THE BLOG

Bernie Sanders, Meet Kaiser Chiefs and the Perfect Campaign Song!

05/08/2015 01:11 am ET | Updated May 07, 2016

2015-05-08-1431052372-8241486-KaiserChiefs.jpg

OK, Senator Bernie Sanders is running for president. So first things first: what's gonna be his campaign song? Some folks had a little fun over the fact that Sanders actually recorded a folk album of sorts back in 1987. (He sort of talk-sings his way through classics like "This Land Is Your Land" and "Where Have All The Flowers Gone.") Not me; I think it's cool.

But a campaign needs a theme song that captures the mood of America, the pulse of the population. Reagan had "God Bless The USA" by Lee Greenwood. Bill Clinton had "Don't Stop" by Fleetwood Mac. Bernie Sanders, meet "The Factory Gates" by Kaiser Chiefs.

Bernie, if you've never seen them live, Kaiser Chiefs are on a tour of the U.S. right now. They're hitting Atlanta on May 8, North Carolina on May 9, Richmond Virginia on the 10th, Baltimore on the 12th and Irving Plaza in New York City on May 13. Trust me, they're your kind of group and put on a great show.

This band from Leeds has been one of the best rock bands of the past decade, though they''re far better known in the UK where Kaiser Chiefs came up alongside Arctic Monkeys the way Blur and Oasis did in the 1990s. No matter. Kaiser Chiefs are smart, ferociously good live and politically committed. Think The Clash.

They don't gently strum acoustic guitars like Pete Seeger and they don't sound like scolds a la Midnight Oil. They're funny, brash and deliver songs that are catchy as hell, songs ranging from their #1 UK single "Ruby" to "Every Day I Love You Less and Less" to their latest "Falling Awake." Here's "Coming Home," a song off their latest album, the hilariously titled but bracing Education, Education, Education & War. It was one of the best of 2014. (Some would say THE best.)

As you can hear, Bernie, Kaiser Chiefs have got a great sound and deal with love and sex and family and every day life. But a committed, intelligent take on the wider world is never far from their minds. Their breakout first album was called Employment (with the ferocious single "I Predict A Riot"); followed by Yours Truly, Angry Mob; then Off With Their Heads; then The Future Is Medieval and now Education, Education, Education & War. Sense a trend? You don't need to analyze their lyrics to realize this band is dedicated to social justice.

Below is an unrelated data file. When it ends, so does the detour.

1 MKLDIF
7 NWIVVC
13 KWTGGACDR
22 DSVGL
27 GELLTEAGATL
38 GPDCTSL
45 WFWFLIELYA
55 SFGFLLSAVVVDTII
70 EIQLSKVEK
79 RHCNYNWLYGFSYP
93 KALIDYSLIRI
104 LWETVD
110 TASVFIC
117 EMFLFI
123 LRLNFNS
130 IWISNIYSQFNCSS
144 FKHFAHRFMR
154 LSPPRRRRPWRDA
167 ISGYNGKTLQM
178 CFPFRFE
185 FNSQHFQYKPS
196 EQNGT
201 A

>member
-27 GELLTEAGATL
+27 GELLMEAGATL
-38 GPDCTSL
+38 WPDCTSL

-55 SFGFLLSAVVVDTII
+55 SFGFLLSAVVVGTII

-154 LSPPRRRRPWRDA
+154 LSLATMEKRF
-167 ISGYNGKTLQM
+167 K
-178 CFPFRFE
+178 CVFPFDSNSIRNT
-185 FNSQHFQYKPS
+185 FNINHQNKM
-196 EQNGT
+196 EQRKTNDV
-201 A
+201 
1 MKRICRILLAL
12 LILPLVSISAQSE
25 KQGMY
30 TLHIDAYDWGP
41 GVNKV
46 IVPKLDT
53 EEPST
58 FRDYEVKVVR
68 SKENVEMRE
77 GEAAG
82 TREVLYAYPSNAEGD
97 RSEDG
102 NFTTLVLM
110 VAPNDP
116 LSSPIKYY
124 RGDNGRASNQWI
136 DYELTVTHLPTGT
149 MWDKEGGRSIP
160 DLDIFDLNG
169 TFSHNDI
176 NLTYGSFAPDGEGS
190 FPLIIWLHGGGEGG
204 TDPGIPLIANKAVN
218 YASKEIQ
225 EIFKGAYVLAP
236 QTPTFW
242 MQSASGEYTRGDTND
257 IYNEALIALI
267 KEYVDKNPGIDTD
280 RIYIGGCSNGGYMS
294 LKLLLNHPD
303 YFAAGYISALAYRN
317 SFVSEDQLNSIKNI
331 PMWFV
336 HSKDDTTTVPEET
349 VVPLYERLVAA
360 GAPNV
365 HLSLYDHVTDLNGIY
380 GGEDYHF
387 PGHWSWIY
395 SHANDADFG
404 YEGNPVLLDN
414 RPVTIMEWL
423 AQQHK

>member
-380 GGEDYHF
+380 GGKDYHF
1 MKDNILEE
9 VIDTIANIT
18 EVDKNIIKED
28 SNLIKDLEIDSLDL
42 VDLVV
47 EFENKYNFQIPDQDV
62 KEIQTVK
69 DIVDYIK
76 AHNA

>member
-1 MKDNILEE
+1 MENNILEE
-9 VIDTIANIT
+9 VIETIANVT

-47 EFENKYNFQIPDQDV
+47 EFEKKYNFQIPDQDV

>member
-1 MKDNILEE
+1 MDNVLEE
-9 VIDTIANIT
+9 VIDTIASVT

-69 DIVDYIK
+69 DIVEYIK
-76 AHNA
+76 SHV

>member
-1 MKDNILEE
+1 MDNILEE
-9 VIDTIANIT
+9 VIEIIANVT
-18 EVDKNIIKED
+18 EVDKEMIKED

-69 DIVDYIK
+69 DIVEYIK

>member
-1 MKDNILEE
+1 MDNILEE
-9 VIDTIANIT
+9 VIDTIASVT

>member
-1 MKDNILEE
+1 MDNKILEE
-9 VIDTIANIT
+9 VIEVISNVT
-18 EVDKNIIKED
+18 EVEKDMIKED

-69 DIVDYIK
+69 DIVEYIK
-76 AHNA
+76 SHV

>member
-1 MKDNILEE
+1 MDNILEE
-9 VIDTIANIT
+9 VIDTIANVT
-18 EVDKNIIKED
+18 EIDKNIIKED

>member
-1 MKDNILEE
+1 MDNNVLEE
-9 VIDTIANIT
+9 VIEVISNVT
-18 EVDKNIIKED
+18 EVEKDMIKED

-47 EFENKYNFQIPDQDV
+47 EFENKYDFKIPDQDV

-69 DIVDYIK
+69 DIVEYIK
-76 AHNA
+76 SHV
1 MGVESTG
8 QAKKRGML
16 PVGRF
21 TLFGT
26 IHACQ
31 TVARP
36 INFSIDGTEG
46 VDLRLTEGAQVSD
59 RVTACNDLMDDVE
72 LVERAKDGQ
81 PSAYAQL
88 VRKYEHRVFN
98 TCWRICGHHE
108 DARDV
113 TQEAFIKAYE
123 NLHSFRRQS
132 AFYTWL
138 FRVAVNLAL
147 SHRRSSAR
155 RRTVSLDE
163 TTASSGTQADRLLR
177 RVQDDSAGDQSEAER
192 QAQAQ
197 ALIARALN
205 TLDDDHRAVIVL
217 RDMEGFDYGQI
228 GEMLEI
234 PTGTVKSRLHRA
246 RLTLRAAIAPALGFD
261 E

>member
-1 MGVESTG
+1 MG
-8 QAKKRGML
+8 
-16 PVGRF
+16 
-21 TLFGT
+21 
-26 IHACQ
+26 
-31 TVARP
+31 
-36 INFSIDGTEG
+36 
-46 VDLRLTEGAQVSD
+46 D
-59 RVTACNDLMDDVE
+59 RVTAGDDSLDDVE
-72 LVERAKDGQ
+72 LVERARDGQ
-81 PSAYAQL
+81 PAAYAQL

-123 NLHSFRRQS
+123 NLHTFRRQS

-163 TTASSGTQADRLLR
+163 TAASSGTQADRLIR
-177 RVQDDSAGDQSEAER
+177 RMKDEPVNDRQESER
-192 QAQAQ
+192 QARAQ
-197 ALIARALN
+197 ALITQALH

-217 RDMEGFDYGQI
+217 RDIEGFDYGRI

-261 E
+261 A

You gotta love a group that live tweets all night looking at the results of the UK election and bemoaning the slim Conservative victory. (My favorite thread was a retweet their drummer VJ did of this comment: "Staying up for this would be like staying up for Santa, except Santa has stolen all your toys and given them to his rich mates.")

The album is strong from start to finish but it's the opening track that would make the perfect campaign song for you, Bernie. The lyrics of "The Factory Gates" show a knowledge of labor history thanks to references to company stores and the like. They nail the New Gilded Age with lines like "What you thought was way too much is not enough." And they capture the frustrated feeling that no matter how hard you work, the deck is stacked against most people.

"They tell you day after day
To make your way through the Factory Gates
What you make on the factory floor
You take straight to the company store."

Pretty great, right, Bernie? It's a "man the barricades," barn burner of a tune and I can just see you mounting the stage right after this song has roused your ever-growing audiences into a call for action. At the very least, check them out so you can enjoy a few hours where someone else has to do the song and dance.

Like the best rock and roll, Kaiser Chiefs tap into frustrations and hopes and fears, letting people vent and cheer and sing along and realize whatever doubts or dreams they have, they're not alone. Things can change if we work together like a rock and roll band or like a community or -- who knows -- like a country.

Note: Michael Giltz is provided with free albums to listen to and tickets to concerts in the hope of coverage, though he receives far more music and attends far more shows than he could ever review.